About 200 Columbia County school system nutritionists had a full day at their annual in-service program Aug. 3 at Greenbrier High School.
They listened to guest speakers, learned about the history of school nutrition and heard about changes to the nutrition program.
Jane Wiggins, the Columbia County school system director of nutrition services, said the schools will change from a nutrient-based to a food-based menu plan.
"There are three different menu plan options that you can opt to use under the law," she said. "(The food-based plan) gives the managers more flexibility in making changes or adding items to the menu."
Wiggins said new food options this year include popcorn chicken, boneless drumsticks and corn dogs with whole-grain batter.
High school and middle school menus also will feature Asian stir-fry entrees.
Josephine Martin, an honorary advisor to the Georgia School Nutrition Association, talked about the history of school nutrition.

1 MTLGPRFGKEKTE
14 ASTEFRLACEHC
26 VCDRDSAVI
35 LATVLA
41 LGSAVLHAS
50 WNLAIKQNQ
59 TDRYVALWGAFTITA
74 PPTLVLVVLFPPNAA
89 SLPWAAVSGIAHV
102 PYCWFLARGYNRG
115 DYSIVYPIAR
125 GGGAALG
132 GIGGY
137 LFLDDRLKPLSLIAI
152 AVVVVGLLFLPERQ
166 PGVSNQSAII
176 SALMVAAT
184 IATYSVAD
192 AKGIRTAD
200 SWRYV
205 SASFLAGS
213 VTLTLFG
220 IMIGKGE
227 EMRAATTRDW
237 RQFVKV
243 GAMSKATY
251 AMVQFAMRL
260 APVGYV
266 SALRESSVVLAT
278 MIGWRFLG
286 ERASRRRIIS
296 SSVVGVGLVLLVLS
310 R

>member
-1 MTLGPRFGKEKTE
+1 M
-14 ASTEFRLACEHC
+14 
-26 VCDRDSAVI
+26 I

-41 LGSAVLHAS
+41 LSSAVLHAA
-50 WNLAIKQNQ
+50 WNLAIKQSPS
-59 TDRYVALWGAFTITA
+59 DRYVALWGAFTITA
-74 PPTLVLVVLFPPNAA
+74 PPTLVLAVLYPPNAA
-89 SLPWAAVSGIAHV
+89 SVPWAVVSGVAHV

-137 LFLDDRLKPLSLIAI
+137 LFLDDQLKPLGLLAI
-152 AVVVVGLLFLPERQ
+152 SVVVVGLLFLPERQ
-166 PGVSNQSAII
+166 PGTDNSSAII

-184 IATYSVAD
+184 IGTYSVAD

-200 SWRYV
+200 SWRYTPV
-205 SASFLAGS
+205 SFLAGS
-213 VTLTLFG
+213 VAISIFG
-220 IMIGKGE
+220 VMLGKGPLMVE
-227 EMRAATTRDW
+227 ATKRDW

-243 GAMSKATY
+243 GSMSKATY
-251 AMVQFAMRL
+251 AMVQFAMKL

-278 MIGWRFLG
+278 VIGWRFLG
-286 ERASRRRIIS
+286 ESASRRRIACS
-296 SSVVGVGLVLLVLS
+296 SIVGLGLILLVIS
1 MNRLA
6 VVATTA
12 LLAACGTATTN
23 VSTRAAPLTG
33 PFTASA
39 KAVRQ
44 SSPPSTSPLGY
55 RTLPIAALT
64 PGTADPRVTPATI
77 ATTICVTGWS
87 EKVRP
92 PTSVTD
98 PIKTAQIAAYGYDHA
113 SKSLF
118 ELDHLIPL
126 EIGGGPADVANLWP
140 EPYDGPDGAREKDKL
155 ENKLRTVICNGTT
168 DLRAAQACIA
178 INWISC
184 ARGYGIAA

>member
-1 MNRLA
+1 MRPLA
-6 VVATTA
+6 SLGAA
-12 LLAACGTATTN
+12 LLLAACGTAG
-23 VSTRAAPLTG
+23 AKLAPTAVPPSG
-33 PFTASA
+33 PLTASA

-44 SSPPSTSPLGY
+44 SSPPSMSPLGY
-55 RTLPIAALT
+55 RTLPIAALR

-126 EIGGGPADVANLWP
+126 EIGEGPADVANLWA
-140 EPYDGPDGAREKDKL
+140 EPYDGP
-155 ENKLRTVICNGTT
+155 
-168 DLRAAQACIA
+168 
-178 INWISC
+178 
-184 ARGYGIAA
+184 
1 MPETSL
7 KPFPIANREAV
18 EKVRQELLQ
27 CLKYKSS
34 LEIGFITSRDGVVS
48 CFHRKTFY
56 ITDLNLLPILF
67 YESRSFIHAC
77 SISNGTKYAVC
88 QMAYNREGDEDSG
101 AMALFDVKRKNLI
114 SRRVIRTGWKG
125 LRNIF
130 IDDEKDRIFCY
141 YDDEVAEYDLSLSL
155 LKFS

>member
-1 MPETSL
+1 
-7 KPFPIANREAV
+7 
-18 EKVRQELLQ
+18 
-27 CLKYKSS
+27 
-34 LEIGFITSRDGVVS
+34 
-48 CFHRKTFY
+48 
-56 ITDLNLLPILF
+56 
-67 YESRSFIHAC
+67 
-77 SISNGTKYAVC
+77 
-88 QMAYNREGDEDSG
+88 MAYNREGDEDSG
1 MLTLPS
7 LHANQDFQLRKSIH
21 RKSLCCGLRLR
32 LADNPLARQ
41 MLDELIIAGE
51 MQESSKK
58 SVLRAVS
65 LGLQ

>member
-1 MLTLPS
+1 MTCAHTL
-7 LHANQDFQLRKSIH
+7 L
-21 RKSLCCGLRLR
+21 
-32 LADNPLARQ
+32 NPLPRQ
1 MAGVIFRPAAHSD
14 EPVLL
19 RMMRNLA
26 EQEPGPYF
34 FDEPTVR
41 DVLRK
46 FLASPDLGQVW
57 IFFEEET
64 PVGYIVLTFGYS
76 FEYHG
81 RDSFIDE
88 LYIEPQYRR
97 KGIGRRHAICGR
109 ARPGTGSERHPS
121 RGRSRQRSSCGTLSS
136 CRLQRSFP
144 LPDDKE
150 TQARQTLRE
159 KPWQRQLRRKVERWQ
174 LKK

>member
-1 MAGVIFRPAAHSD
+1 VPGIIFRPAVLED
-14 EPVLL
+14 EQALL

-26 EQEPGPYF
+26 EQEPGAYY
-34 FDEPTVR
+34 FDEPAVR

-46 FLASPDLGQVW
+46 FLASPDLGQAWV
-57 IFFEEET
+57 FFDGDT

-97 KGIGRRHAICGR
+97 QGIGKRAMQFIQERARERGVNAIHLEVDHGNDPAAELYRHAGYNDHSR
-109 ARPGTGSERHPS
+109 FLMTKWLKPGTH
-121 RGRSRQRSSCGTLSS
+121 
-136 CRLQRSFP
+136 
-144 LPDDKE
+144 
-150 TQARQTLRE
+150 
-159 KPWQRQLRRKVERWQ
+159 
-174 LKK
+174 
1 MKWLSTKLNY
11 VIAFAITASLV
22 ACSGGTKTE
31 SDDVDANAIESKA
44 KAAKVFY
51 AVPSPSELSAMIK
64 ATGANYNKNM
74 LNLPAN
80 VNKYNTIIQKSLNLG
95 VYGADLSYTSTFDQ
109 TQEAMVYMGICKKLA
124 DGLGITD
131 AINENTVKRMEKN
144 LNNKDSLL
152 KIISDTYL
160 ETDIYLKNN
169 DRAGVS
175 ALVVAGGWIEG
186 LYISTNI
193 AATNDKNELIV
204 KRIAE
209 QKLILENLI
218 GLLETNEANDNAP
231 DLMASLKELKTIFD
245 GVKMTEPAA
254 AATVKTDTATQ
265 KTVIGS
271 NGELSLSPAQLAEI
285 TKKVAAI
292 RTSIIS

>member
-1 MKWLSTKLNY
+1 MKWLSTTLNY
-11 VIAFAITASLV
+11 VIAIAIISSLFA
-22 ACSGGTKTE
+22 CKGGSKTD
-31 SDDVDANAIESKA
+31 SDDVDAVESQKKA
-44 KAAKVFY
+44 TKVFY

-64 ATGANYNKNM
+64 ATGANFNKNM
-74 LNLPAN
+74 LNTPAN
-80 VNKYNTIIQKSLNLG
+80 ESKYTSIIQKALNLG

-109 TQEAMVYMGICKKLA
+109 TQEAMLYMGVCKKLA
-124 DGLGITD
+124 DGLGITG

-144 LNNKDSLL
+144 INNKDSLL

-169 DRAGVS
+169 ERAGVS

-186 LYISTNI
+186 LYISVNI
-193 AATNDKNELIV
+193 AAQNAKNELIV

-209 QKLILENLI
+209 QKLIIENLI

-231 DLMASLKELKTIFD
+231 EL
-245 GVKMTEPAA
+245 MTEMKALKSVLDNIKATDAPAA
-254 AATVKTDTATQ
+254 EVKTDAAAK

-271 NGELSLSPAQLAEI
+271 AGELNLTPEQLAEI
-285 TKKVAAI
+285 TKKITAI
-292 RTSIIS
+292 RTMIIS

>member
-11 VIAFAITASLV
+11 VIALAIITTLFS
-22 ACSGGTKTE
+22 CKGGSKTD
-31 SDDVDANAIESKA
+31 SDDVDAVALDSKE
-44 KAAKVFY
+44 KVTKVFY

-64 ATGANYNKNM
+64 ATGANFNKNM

Annette Bomar Hopgood, a member of the School Nutrition Association Public Policy and Legislation Committee for the Southeast Region, discussed public policy, including school nutrition topics, and why people should get involved.
"The information that comes from the local level is what goes up to the top," said Jo Marie Lombard, the school nutrition coordinator.
The school nutritionists also had the opportunity to make their voices heard by registering to vote, writing letters to newly elected state representatives and voting for their favorite school lunch.
Statewide issues include funding for school breakfast, encouraging legislation to fight childhood obesity and employee retirement benefits, Lombard said.
She also said the Columbia County nutritionists selected Patty Mac 'n' Cheese as their favorite meal over competitors Jesse Wrap, Pippa Potato, Biff Burger and Yumi Rice Bowl.
"Vote for School Lunch" is the official theme of National School Lunch Week, which will be Oct. 15-19.
Kathy Kirkland, a Greenbrier High School food nutritionist assistant, and Helen Gunby, a Westmont Elementary School nutritionist, said they enjoyed the day's history lesson.
"I learned that we take a lot for granted," Kirkland said.
Gunby said she enjoyed hearing about school lunches in the 1950s.
"That was close to my time," she said.
Lindsay Schwarz, a voter education coordinator for the Georgia Secretary of State office, said the voter registration drive was a success.
Most of the nutritionists already were registered to vote, she said, but many updated their information.
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